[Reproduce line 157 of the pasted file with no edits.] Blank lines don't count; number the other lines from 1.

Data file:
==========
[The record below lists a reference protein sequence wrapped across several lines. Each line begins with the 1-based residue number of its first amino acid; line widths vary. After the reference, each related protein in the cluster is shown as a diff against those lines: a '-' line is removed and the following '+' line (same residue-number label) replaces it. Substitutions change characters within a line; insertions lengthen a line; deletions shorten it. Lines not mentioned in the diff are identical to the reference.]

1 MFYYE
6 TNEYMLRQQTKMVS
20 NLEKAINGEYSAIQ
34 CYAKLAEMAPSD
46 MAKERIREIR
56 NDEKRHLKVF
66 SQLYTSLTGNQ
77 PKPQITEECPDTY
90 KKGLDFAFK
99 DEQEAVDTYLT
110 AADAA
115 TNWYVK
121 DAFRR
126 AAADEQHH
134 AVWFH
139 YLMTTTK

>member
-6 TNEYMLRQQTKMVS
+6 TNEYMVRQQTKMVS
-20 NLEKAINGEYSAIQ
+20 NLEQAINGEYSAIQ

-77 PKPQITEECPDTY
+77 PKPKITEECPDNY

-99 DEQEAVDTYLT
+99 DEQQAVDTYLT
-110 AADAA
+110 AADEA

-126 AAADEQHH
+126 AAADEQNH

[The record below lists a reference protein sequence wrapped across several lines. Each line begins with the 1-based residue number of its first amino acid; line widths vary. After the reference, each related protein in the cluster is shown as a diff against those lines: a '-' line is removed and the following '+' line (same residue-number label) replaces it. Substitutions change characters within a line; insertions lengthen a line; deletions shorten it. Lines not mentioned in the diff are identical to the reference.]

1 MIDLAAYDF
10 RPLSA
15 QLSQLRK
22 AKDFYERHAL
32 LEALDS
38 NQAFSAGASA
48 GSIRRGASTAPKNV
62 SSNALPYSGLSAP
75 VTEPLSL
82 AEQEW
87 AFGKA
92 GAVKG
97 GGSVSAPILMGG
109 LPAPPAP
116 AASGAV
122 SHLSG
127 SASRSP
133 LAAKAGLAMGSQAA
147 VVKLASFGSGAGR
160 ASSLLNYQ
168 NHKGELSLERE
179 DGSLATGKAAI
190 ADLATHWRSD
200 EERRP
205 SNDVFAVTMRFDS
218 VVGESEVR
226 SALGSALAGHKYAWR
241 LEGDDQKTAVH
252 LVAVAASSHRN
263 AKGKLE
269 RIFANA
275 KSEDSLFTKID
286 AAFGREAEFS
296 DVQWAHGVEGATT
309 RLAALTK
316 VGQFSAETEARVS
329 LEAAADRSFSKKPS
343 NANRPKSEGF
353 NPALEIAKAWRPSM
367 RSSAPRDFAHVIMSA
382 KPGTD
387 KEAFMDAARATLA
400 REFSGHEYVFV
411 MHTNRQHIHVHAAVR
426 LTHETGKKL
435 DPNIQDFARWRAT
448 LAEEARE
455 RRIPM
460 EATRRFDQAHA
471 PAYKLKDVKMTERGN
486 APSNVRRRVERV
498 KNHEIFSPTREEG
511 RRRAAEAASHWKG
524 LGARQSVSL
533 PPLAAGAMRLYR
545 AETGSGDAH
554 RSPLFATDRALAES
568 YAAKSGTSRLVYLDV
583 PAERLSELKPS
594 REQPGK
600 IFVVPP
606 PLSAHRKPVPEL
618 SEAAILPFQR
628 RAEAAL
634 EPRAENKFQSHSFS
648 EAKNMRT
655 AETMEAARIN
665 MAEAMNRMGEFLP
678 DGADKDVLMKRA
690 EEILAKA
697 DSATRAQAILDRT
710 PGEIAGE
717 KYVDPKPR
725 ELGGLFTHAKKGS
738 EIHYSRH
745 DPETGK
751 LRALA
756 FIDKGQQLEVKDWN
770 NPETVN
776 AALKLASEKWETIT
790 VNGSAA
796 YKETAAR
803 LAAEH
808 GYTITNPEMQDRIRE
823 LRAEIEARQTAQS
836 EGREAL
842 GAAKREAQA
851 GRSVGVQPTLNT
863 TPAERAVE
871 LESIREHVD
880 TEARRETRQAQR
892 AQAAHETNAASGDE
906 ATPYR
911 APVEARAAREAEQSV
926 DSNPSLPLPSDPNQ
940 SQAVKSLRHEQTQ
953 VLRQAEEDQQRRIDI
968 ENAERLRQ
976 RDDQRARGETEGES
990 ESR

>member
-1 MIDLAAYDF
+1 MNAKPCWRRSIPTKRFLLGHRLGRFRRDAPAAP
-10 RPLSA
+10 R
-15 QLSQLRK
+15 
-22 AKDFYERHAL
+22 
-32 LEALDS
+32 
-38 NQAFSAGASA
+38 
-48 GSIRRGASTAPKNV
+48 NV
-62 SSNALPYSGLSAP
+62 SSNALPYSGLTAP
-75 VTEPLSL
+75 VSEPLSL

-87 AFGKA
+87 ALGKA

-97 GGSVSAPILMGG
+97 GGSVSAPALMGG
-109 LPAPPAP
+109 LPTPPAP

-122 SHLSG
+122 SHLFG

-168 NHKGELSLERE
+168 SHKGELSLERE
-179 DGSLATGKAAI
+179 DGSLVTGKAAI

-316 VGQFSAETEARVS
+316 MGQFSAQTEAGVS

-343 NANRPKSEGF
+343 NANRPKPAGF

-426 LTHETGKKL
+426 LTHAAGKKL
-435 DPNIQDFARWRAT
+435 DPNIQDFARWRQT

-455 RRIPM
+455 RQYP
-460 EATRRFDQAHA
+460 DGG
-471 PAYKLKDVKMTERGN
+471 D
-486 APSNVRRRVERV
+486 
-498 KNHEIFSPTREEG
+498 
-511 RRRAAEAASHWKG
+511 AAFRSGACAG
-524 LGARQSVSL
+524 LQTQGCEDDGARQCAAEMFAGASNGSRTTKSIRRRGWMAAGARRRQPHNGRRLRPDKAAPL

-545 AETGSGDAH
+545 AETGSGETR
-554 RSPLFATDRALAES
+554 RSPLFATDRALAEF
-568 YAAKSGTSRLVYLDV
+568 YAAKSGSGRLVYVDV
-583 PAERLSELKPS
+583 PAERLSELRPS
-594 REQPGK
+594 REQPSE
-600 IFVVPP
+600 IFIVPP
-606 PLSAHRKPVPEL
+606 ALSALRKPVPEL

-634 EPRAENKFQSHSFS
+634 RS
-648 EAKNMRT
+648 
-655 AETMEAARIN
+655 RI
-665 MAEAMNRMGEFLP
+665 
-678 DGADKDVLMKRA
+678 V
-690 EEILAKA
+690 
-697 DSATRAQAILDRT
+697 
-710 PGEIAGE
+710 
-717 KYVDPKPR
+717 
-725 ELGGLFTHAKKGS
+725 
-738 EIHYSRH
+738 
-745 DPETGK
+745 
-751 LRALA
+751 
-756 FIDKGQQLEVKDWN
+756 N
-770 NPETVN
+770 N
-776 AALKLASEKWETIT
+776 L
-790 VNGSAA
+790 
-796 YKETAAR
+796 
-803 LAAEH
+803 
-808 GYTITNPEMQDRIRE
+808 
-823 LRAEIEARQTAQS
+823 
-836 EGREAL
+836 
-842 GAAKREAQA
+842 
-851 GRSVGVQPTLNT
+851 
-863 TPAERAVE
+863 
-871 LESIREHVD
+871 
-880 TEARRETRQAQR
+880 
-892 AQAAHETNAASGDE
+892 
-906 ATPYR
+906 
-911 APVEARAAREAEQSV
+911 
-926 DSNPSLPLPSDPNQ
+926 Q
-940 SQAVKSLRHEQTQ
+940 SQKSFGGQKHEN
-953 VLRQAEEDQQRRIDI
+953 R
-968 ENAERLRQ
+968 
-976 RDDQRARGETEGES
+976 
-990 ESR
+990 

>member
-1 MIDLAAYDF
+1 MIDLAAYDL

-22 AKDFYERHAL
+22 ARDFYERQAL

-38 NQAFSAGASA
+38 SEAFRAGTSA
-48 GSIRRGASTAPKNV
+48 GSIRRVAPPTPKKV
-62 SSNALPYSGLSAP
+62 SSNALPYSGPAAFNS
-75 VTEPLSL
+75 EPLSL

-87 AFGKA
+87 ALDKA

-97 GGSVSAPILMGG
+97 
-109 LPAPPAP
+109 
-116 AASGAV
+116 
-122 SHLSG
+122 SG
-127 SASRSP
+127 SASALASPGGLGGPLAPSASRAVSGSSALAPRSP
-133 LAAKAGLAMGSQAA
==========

-122 SHLSG